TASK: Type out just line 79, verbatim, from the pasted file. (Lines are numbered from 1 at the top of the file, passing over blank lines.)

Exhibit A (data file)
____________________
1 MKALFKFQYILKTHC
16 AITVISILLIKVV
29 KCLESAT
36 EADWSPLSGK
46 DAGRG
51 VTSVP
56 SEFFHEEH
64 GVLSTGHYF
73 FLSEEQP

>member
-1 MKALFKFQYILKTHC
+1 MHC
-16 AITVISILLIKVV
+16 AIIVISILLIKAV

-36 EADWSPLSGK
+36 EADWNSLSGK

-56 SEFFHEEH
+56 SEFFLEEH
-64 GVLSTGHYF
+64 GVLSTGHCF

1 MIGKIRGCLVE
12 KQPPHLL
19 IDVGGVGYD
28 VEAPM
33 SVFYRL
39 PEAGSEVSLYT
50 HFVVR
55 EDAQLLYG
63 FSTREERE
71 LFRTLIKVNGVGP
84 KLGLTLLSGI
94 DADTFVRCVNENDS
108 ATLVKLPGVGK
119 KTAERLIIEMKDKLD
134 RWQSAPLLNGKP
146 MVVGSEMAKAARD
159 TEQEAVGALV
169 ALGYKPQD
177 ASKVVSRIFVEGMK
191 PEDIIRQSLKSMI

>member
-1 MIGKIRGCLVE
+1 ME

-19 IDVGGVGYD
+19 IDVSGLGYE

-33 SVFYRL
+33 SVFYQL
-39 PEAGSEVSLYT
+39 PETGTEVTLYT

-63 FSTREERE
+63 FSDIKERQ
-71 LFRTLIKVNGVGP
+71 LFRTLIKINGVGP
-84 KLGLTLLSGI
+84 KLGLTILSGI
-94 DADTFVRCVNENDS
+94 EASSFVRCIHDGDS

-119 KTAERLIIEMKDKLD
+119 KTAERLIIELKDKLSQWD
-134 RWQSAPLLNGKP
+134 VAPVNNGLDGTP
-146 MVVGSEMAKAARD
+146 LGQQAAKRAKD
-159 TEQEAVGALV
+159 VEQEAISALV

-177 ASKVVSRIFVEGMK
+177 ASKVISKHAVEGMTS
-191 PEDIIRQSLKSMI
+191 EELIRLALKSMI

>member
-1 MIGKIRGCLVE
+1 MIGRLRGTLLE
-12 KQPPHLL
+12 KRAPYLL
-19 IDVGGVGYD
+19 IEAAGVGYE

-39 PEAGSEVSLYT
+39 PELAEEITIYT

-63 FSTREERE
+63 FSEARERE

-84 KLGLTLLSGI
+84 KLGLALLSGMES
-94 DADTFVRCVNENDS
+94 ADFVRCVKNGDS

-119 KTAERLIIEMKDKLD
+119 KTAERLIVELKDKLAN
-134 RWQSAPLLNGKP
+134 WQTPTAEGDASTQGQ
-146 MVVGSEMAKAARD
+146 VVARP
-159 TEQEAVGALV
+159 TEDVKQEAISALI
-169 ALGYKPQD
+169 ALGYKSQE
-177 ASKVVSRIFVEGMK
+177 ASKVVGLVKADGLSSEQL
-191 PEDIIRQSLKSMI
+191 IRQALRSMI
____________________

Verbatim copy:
-63 FSTREERE